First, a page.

The search is officially over.
On the morning of Tuesday April 10, the University of Maine held a press conference in Buchanan Alumni House to announce that Dr. Joan Ferrini-Mundy will be taking over for Dr. Susan Hunter as president of the University of Maine and the University of Maine at Machias. The event gathered professors, students, media and members of the board of trustees together as everyone eagerly awaited the announcement.
“Established by a public charter and supported by both legislative appropriations and public investment, the University of Maine System has an obligation to serve the citizens and communities of our great state in ways that meet the needs and challenges of our current and incoming students. Our universities through the research and service of scholars of their faculty and students also support Maine’s economy in many ways. In this fashion, UMS [the University of Maine System] provides a terrific return on the taxpayers’ investment in public higher education. As our flagship institution, the University of Maine has a long history of leading the way. In today’s environment, it is called upon to provide an even greater degree of leadership, both within the system and throughout the state. With a working age population that will shrink by 100,000 over the next 10 years,” Jim Irwin, the Chair of the board, said.
The process of finding and hiring a new president for the university has been a long one that began early in the fall 2017 semester. First, there was an announcement that the university would begin the search for a new president, and then panels were held by members of the selection committee to receive input from students and faculty on what they would like to see in the next president. A special search committee was set up for this event, composed of 18 members, including faculty, staff and some undergraduate and graduate students. From there, applications were reviewed and interviews were held by the selection committee. As the process continued, the search narrowed down to four candidates, all of whom were brought to the UMaine and UMaine Machias campuses for interviews.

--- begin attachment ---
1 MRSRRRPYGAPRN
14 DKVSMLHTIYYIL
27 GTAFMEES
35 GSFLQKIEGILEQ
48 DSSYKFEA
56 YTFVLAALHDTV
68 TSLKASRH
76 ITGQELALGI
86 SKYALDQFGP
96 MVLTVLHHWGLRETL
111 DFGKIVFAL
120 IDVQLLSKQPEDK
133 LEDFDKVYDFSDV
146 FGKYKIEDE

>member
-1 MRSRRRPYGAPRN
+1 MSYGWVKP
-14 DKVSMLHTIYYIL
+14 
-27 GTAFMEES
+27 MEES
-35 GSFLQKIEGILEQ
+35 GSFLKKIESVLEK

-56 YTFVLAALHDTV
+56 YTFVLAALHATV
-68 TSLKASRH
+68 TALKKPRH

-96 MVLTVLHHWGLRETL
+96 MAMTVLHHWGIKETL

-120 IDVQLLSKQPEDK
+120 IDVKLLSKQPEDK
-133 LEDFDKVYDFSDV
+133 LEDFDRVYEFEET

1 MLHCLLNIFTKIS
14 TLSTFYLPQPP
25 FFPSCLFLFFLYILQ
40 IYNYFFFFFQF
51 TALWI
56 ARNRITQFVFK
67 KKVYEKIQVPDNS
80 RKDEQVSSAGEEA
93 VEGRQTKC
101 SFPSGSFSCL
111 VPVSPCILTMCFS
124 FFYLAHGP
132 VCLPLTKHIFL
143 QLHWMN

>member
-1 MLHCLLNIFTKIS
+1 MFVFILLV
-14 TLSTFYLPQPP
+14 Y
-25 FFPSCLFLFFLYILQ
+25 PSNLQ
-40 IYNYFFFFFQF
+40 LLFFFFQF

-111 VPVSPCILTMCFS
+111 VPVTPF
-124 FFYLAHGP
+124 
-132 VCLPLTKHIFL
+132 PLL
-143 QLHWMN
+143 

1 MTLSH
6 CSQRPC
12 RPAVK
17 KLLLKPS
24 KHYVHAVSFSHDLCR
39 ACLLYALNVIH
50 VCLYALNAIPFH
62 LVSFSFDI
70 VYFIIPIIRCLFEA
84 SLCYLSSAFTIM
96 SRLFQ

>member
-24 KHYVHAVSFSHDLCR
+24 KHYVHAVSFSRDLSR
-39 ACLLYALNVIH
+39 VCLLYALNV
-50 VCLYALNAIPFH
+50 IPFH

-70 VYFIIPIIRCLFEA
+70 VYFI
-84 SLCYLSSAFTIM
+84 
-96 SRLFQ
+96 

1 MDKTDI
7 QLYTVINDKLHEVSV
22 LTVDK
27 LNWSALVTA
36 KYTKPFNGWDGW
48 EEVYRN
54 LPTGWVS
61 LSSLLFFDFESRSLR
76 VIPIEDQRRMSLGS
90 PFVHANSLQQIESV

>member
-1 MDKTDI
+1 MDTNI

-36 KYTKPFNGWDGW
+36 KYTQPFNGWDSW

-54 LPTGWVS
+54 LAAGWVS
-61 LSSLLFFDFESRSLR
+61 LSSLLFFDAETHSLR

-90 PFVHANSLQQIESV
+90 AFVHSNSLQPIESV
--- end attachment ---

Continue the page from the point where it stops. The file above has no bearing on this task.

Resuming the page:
Dr. Ferrini-Mundy was among 100 candidates in a worldwide call for applicants for UMaine’s next president. By February, the committee had narrowed the decision down to four candidates, who each took a tour of the UMaine Orono campus.
Dr. Ferrini-Mundy is an award-winning educator who has written more than 100 publications and reports. Her research interests include calculus learning and preparing mathematics teachers for classroom success in K-12 STEM (science, technology, engineering and math) education policy. She was recently celebrated for becoming a fellow of the American Mathematical Society in the American Association for the Advancement of Science for her contributions to mathematics education as well as the development of educational policy initiatives.
At the conference, Dr. Ferrini-Mundy spoke for a few minutes. “I am thrilled and humbled to be here speaking with you as the incoming president of the University of Maine and president of the University of Maine in Machias,” she said. “I can barely wait for July, when I will join you full-time, and when it will presumably be warmer. I appreciate all of the faculty members, students, and community that all helped with the search process to challenge me and the other candidates to ask tough questions and to be sure I understood how important and special your university, and now our university, is. The collective spirit and energy that was apparent in all of my interactions over the past several weeks is truly heartening and gives me great confidence about our bright future together.”
The new president will begin her term in July, succeeding President Susan Hunter as the second female president since the university’s establishment.
“President Susan Hunter is an outstanding leader who, with the engagements and efforts of so many others at the University has put in place a healthy, strong foundation for going forward. I would like to thank her for her insights and support. I look forward to collaborating with the chancellor, the board of trustees, the presidents of all of the institutions and the University of Maine System and all of you toward sharing goals for Maine,” Ferrini-Mundy said. “Together, we will all work to create new opportunities and address challenges. We will make sure that the University of Maine continues as the driver for innovation and prosperity in Maine as well as the model institution for higher education for the nation. We will also make sure that the University of Maine at Machias is recognized as well understood for its unique strengths and incredible opportunities.”
“We have identified a leader for our Flagship institution with national standings as a world class researcher and educator. She is a proven and recognized public servant and collaborator. And she is ready to work with our outstanding faculty and dedicated staff in Orono and Machias to create new opportunities for our students and our state. She is nearly a Mainer from birth as she is from New Hampshire, but now she is a Black Bear by appointment,” Chancellor James Page said.
Elisabeth Kilroy, a biomedical science graduate student, served as the graduate student representative on the search committee. Kilroy said that her vote to choose Ferrini-Mundy was easy. “After I read her cover letter, she was my number one choice all the way through… As an individual person… as a mom, as a woman in STEM, even as an educator and a friend… she just blossomed in every single area,” Kilroy said of Ferrini-Mundy.
Kilroy said that Ferrini-Mundy also became the top pick because she didn’t have prior experience as a university president. “She’s here to learn… a lot of other presidents that were interviewing, they had great ideas from [their institutions] where they were coming from, and those ideas were from those institutions, but Maine is different.”